This year more than 80 experts from 14 countries attended the DDI Workshop. The speakers came from 6 different countries (USA, Germany, Great Britain, Finland, Sweden, and New Zealand), thereof 5 from the US. They presented scientific news, the content of the draft guidelines and state of the art lectures. The scientific sessions covered different aspects to current regulatory issues, UGT-based DDIs, transporter-based DDIs and pharmacodynamic DDIs.
Improved understanding and communication of drug interactions were claimed
The increasing share of seniors in all industrial societies triggers poly-pharmacotherapy. Hartmut Derendorf presented figures from Finland, where patients older than 80 years get 5 medicines on average. In the US 37 percent of the patients older than 65 years are receiving more than five prescription medicines and four additional OTC products, reported Larry Lesko. For the participants of the scientific DDI Workshop the social, medical and economic importance of drug-drug interaction is given and providers of health care and drug developers have to take the challenge for the achievement of an improved understanding and communication of drug interactions.
It’s quite obvious that new medicines are underrepresented in standard compendia for drug-drug interactions. Often DDIs are only discovered after the introduction of a new medicine and respective information appears with the first revision of the labeling. There is definitely a gap in the information of health care professionals. Helen Winter specifically addressed this issue in her speech about the communication of drug-drug interactions. Additionally she talked about the appropriate format of the information which is also suboptimal.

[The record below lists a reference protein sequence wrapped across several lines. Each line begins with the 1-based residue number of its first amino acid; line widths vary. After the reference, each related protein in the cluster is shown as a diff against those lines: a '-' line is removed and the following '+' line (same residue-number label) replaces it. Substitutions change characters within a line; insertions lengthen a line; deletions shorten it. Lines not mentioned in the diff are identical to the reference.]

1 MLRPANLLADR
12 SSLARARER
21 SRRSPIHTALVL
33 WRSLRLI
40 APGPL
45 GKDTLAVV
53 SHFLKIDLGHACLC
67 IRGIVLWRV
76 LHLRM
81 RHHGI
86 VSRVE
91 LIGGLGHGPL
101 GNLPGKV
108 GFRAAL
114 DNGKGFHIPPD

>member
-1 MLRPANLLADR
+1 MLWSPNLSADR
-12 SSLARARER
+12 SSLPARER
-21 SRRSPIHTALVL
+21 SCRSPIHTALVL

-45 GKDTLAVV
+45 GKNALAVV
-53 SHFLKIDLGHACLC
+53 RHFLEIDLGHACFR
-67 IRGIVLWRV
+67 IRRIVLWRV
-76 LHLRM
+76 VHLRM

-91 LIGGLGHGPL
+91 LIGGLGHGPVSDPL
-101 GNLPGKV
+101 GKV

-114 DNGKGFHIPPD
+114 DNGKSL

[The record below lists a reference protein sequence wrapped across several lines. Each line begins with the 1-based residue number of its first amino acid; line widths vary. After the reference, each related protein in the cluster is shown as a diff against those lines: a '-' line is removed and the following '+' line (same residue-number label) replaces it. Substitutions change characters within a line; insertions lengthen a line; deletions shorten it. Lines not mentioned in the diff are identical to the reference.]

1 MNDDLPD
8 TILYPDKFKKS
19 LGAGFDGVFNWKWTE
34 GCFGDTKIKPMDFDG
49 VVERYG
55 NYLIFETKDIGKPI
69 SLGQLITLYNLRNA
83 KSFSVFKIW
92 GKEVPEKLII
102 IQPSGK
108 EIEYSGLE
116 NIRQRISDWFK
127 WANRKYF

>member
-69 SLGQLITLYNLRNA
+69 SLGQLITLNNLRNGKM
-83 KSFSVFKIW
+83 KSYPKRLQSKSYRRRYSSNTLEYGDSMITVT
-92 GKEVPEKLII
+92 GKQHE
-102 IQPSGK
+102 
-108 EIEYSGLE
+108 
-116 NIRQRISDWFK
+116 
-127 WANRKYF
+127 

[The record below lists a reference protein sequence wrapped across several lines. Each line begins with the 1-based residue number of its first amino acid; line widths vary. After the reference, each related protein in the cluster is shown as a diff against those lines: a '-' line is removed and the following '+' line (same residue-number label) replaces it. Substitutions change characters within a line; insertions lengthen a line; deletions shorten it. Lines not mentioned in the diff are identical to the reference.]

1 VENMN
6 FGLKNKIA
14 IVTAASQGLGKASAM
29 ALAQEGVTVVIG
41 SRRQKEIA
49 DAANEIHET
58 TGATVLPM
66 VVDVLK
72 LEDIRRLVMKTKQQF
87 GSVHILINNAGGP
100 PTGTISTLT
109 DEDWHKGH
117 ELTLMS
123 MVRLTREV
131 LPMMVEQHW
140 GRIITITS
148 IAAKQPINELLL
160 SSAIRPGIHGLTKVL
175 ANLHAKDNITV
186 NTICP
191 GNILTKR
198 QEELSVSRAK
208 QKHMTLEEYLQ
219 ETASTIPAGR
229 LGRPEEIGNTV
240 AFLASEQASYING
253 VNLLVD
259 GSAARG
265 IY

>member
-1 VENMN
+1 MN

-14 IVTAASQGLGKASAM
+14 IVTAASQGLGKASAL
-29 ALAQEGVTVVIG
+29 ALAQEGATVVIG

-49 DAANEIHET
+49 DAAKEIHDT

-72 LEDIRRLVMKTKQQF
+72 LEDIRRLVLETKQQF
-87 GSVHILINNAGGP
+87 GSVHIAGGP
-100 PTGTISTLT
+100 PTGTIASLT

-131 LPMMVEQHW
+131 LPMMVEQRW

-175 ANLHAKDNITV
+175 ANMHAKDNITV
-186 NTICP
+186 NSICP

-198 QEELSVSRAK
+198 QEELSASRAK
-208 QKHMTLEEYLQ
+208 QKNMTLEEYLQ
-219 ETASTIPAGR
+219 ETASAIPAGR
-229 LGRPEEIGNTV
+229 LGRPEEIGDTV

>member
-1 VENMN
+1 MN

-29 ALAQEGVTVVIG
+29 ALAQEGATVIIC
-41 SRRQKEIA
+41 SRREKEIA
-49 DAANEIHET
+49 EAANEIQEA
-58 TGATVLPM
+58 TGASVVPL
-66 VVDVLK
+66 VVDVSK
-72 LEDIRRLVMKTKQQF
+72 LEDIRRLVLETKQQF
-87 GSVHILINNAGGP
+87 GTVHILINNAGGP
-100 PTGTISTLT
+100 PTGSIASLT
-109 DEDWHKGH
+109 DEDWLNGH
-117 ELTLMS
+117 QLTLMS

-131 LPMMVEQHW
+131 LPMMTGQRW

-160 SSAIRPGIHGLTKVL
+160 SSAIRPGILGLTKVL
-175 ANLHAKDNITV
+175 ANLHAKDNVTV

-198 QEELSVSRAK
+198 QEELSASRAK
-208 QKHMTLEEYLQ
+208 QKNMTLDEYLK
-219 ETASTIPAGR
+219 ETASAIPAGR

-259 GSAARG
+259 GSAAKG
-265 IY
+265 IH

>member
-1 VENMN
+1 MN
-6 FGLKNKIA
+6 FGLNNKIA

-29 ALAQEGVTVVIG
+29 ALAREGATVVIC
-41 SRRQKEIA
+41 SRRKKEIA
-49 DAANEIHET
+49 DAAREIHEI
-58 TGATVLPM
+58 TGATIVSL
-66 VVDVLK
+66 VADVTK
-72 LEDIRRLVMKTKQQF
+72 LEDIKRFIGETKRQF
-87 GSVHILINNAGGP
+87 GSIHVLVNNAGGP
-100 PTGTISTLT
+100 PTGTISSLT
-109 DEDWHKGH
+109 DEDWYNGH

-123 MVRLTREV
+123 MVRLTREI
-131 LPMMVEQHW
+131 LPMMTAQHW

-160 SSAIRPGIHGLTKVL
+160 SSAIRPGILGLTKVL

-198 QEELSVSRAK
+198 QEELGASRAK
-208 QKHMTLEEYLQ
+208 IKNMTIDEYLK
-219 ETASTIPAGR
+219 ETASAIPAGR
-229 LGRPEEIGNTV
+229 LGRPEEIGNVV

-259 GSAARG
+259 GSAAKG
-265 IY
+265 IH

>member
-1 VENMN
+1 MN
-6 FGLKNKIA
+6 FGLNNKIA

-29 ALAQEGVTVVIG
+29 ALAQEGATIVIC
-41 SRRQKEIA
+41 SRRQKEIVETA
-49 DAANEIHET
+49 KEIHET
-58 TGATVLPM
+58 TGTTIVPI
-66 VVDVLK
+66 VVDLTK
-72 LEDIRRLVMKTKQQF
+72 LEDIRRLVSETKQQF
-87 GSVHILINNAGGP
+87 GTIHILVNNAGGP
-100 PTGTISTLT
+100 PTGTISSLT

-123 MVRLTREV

The current revision of the DDI guidelines in Europe and the US expresses the increasing awareness and importance of drug-drug interactions. As expected, the discussion of the draft guidelines of EMA (European Medicines Agency) and FDA (Food and Drug Administration) was the central point of the DDI Workshop. Eva Gil-Berglund from the Swedish Medical Products Agency and the coordinator for the revision of the EMA DDI guideline presented the new parts of the draft guidance. She explained the main reasons for changing the existing guideline. One of the reasons is the increasing knowledge to transporter-based DDIs (tDDIs), which was an important topic of the workshop (presentations of Dietrich Keppler, Mikko Niemi, Caroline Lee, Sebastian Härtter, and Amin Rostami-Hodjegan). Many participants expressed in the forum discussion and in the polling session their unhappiness with the recommendations to tDDIs in the draft guidelines. The experts’ fear is that new recommendations in the guidelines will trigger numerous – perhaps unnecessary – clinical studies. Larry Lesko, who assessed the recently published FDA draft guidance in his presentation, described this risk as a possible result of the current guideline revision. Larry Lesko was responsible for the evaluation of drug-drug interaction studies and held the position of a Director of Clinical Pharmacology in the FDA Center of Drug Evaluation and Research (CDER). He worked more than 20 years for the FDA. Today he is Director of the Institute of Pharmacometrics and Systems Pharmacology at the University of Florida. Beside the length of the FDA document (79 pages) Larry Lesko mentioned the number of decision trees with complex graphs and different possibilities of interpretation as critical points of the FDA draft guideline. Open questions are the review consistency, limited experiences with PBPK (physiologically-based pharmacokinetic) modeling of regulatory bodies as well as the application of new knowledge in useful recommendations to health care professionals. Drug developers from the pharmaceutical industry pointed out that the guidelines should not include too many obstacles.